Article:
Today’s Floor Pass is a guest post written by Alexa Garcia-Ditta.
Well, today was the day Jim Pitts has been waiting for.
It only took several weeks, a handful of canceled hearings, getting stood up by the governor’s office and presumably hours of negotiation for the House Appropriations Committee chair to get Gov. Rick Perry’s public blessing to tap the Rainy Day Fund for the current biennium.
More than an hour and a half after today’s House Appropriations Committee hearing was supposed to begin (and just as he went live on a SXSW Facebook Live Chat), Perry released a press release saying that he, state Comptroller Susan Combs and House Speaker Joe Straus had reached an agreement to use $3.2 billion of the state’s piggy bank to close this biennium’s $4.3 billion budget gap. Another $300 million in higher-than-expected sales tax revenue and $800 million in cuts also help close the current deficit.
The key words here are “current deficit.” While Perry’s move helps heal the crisis for the budget cycle we’re in now (which ends on August 31, 2011) it does nothing to address the expected needs for the 2012-13 biennium. The next budget cycle has a projected shortfall of $27 billion.
“I remain steadfastly committed to protecting the remaining balance of the Rainy Day fund, and will not sign a 2012-2013 state budget that uses the Rainy Day Fund,” Perry said in his press release.
State Rep. Sylvester Turner, D-Houston, and his fellow Democrats didn’t take that well.
“For the teachers who came to this Capitol on Saturday and yesterday, for the medical providers who have been walking the halls, for all the children concerned about their needs, there’s nothing to be used from the Rainy Day Fund for their expected needs,” state Rep. Sylvester Turner, D-Houston, said once the committee gaveled in and read Perry’s statement. “I don’t want anyone to be under the illusion that this statement minimizes the impact of the cuts for 2012 and 2013.”
This afternoon committee members unanimously voted to use $3.11 billion of the Rainy Day Fund this biennium. Pitts also succeeded in getting his supplemental bill (House Bill 4) voted out of committee, which touts $856 million in “savings” from last year’s state agency budget cuts and reductions suggested by the governor’s office. While the Republicans voted in favor of both bills, the Democrats voted to use the Rainy Day fund but not the supplemental bill, voicing concerns over the proposed cuts.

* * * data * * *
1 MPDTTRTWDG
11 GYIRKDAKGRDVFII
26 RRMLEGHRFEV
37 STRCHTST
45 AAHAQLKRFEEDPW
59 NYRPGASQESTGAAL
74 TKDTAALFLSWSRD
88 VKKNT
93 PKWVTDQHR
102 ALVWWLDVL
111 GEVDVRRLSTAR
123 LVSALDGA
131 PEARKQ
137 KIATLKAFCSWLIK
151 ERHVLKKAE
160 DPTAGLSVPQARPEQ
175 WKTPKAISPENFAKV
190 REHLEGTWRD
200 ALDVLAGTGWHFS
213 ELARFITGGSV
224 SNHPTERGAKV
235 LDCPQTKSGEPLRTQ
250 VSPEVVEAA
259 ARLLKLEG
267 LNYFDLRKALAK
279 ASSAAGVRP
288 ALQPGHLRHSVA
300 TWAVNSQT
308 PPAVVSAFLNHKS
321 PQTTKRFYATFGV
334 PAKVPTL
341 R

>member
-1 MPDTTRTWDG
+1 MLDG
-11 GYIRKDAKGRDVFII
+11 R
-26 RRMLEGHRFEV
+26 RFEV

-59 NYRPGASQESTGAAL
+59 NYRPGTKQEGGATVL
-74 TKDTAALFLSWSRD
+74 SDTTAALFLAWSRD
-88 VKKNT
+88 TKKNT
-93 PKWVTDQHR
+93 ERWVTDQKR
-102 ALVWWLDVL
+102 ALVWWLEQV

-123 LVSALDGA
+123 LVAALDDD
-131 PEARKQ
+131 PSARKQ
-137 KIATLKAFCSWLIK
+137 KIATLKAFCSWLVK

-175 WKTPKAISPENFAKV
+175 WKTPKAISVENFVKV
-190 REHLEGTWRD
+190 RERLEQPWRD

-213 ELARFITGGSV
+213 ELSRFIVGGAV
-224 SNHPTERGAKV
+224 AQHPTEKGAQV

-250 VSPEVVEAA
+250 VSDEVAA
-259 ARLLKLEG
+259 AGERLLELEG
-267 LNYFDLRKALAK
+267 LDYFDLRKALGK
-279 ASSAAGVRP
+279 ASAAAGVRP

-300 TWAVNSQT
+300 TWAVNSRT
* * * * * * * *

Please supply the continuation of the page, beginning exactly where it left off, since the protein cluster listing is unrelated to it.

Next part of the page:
The D’s also raised concerns about not using the Rainy Day Fund for the upcoming shortfall. Most though were quick to point out that they weren’t criticizing Pitts’ belabored efforts but the invisible budget “Oz” working behind closed doors.
State Rep. Mike Villarreal, D-San Antonio, argued that just using Rainy Day Fund money for the remaining six months of this fiscal year is “irresponsible.”
“I believe we need to pay our bills; it would be a financial disaster and an embarrassment to the state,” he said. “But I look at what we’re about to do, and it seems like we’re willing to tap the Rainy Day fund to save face but we’re not willing to tap it to mitigate the harm that’s about to be inflicted on our students’ education.”
State Rep. Scott Hochberg, D-Houston, worries that some will tout today’s decision as a victory for cutting spending, but in reality, he said, that’s short-sighted.
“I understand what’s being done,” he said. “But before any of us brag about finding [$856 million] in efficiencies and making state government work better, we have to admit that we’re passing some of the buck on to other people.”
Pitts took the licks, but calmly (and even with a few smiles) continued to make his case for balancing the current budget. The Waxahachie Republican told members and a crowded meeting room this afternoon that this has had one of the longest weeks (with arguably one of the hardest jobs) this session. He’s been fielding criticism from both sides—ultra-conservative groups have accused him of not making enough cuts while advocates for sick and low income Texans, not to mention teachers and parents, have demanded he not support widespread cuts to health and human services or education in 2012 and 2013.
“All my energies have been to take care of this current budget shortfall,” he said. “Now my energies will take care of House Bill 1.”
After weeks of negotiating with state leaders from their “no Rainy Day Fund use” to today’s compromise, in Pitts’ own words – “we’ve come a long way, baby.”
We may have come a long way, but we have an even longer way to go—the state is still about $24 billion short to maintain its current services for the next two years.